If you need a refresher on the link I’m working from, click here!

Now to start off, you need to determine how much ground your story is going to cover. Are we operating in the context of a singular town, or are we traveling all across a realm? This is going to determine the detail of which you craft individual areas as well as the full universe as a whole.

Next, let’s talk about climate. What does the climate look like in various areas of your universe? Is it consistent everywhere (could be an interesting concept to play with)? What areas have the best climate for farming? Which areas have a climate that makes them inhabitable? How do the differences between your universe and our Earth affect your world’s climate (for example, having multiple suns)?

Now for the fun part! Building the landscape. Anything you can think of is fair game. Mountain ranges, valleys, plains, deserts, islands, rivers, oceans, lakes, forests, ponds: and that’s just the tip of the iceberg (ooh, maybe some sort of ice land mass?). What areas have the most fertile farmland? That question is going to be important for establishing economies. Certain areas are going to have economies that are fueled by cash crops and others that have to import those crops to feed their people.

Where are natural resources located? Various minerals, valuable assets like gold and diamonds, industrial assets like oil and coal, where can you find those? What economies are going to benefit by having proximity to those resources? Where are water resources running through? Is it freshwater? Salt water? Is there any sort of water purification system in place for places that don’t have access to the purest water source? What are those water sources used for primarily? Drinking water, irrigation, used to run things like a mill wheel? Think about how that affects the people of your fantasy communities.

Once you’ve addressed the questions above, among a few others in the questionnaire, you’re going to have a really good idea of the physical aspects of your world. Of course, you’re going to need to refine these basic ideas into something a little more detailed. Remember, throughout this whole process, we’re getting you ready to communicate your world effectively in your story through description. Knowing more about your universe is better than knowing less.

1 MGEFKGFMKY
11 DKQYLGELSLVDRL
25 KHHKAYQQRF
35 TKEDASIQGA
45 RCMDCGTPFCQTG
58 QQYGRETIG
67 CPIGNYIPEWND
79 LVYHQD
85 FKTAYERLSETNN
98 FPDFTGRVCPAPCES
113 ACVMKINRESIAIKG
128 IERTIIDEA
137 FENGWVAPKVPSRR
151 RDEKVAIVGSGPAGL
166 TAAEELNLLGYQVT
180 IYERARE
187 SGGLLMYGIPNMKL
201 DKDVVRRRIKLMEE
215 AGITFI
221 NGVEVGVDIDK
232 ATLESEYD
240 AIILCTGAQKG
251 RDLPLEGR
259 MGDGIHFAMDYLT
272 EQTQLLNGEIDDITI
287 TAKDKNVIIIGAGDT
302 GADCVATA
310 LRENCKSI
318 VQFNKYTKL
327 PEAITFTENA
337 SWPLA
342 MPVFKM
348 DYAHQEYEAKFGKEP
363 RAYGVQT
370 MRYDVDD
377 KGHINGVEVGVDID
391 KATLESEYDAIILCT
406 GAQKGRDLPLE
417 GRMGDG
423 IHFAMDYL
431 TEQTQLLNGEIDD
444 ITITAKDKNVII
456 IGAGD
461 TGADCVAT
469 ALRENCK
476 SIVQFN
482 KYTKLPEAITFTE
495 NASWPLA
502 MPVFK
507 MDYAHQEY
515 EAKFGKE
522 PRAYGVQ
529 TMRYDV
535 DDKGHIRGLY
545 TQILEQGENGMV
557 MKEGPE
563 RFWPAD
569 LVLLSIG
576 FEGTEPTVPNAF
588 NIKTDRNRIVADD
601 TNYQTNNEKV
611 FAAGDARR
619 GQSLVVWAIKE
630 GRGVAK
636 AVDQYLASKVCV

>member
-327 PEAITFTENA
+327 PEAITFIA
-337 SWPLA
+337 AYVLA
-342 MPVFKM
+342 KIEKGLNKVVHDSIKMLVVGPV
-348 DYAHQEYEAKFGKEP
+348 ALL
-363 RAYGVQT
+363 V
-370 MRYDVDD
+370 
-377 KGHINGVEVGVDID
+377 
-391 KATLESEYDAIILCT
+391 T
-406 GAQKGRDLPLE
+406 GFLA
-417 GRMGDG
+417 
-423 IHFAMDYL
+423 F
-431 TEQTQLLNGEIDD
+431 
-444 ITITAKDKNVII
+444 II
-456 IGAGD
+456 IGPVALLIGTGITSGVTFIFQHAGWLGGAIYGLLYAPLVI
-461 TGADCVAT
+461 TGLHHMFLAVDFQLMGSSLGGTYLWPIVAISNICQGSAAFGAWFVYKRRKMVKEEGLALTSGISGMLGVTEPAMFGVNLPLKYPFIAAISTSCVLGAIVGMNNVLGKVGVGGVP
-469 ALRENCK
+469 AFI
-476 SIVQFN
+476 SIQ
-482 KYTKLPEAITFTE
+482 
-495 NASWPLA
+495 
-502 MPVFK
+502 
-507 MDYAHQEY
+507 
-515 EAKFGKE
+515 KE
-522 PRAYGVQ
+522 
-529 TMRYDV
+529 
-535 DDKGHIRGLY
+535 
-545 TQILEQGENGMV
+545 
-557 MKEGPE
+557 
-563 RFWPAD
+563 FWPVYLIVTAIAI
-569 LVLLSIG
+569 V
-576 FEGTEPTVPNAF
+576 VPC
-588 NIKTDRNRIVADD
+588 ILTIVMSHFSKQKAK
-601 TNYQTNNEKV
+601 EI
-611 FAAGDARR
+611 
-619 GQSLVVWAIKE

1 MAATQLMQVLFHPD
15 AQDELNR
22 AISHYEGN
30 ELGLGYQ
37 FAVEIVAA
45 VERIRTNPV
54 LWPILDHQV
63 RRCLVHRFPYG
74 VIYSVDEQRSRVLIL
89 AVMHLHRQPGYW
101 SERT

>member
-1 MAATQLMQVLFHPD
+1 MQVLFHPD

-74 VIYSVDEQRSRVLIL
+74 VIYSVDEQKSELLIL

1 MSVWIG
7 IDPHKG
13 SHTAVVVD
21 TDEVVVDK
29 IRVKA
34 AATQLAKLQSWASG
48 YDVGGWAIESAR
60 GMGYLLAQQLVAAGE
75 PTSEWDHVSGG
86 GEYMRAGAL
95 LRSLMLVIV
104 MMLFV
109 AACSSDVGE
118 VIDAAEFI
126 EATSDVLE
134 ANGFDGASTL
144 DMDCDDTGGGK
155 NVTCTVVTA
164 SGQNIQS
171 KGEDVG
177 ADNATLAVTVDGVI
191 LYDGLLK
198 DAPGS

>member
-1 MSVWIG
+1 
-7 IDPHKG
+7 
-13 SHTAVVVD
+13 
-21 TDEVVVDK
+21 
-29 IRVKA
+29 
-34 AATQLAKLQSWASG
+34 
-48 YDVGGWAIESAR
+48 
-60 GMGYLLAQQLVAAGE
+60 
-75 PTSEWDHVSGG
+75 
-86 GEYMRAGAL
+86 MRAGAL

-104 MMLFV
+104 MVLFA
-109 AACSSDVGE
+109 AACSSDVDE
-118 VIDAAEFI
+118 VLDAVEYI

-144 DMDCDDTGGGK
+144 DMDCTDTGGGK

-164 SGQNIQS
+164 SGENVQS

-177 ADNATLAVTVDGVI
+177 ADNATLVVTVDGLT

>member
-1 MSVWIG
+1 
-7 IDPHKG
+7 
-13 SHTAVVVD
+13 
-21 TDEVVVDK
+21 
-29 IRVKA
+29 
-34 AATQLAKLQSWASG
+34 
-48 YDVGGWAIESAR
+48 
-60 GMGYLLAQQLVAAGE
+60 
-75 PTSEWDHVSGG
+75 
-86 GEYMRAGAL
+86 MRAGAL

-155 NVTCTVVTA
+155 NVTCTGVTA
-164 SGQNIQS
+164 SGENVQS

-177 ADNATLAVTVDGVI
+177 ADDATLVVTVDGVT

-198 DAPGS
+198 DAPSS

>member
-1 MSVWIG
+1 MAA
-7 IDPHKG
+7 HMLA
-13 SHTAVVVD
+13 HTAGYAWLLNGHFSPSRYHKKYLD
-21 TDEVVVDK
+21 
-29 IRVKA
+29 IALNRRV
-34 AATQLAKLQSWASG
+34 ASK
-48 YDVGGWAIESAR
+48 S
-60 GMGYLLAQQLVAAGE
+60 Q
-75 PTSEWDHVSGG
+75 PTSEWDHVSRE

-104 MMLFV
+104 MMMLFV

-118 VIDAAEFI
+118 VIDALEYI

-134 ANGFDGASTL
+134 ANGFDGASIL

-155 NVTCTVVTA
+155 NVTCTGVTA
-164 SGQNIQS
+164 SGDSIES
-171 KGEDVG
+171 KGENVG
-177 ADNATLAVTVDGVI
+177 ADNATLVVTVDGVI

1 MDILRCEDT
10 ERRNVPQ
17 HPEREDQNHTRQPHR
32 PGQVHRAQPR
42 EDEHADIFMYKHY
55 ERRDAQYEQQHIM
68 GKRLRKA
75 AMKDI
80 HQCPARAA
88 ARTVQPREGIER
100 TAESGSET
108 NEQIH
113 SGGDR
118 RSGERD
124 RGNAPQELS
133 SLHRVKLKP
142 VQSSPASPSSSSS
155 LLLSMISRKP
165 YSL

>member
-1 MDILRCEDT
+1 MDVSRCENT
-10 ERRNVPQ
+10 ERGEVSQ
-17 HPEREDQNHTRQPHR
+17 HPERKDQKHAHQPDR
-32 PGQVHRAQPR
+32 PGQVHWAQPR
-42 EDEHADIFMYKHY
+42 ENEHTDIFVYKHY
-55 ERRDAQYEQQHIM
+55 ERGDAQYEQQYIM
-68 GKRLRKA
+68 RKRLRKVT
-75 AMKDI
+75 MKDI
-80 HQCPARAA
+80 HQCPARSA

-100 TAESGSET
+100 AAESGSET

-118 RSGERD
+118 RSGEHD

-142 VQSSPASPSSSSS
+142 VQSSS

I hope you guys enjoyed this week’s edition of Worldbuilding Questions! Stay tuned for Post #4 where I’ll go over building the history of your universe!

Worldbuilding Questions: Post #2 – The World

As promised, I am starting my Worldbuilding questionnaire walk through off with a bang! Today, we’re going to be looking at the first section of questions, which encompasses the most basic questions about the world you want to create. I want to give you just an overview of the questions (because obviously, you can go to the link and read them yourself), but I also want to give a bit of commentary about why these details are important when crafting your fantasy universe.

Section A: Basics

When I started using this questionnaire, the very first question took me a while to think about. You wouldn’t necessarily think about whether the laws of nature and physics still applied as your first step. I actually had to go look up what these laws were (I don’t do science very well. >.<) But believe it or not, your universe could entirely flip on its head (perhaps even literally) due to changes like these. Does gravity apply? Do the laws of motion apply? Where does magic fit in? Are the laws different because magic exists, or is magic limited by these principles? This will start you thinking about the limitations of your magic system, which we will get to in a later article.

Then you need to make a decision about what type of world this is: an earth-like world or not like Earth at all? This not only will decide which sections of questions you look at next, but it is also going to affect things related to suns and moons, shape of the world, and terrain.

Next is the basics about people! Or non-people, if that’s your preference! These questions are meant to establish the main players in your story. Elves, Fae, dwarfs, demons, sprites, mortals, and many, many more magical creatures can grace the pages of your story, and establishing who those are early on can make things easier for you later. Marking the differences between these types in terms of habitats, living conditions, and magic now can also be useful in formatting your terrain, cities, and your magic system in later worldbuilding.

Finally, you’re going to create a very basic outline of the magic system in your universe.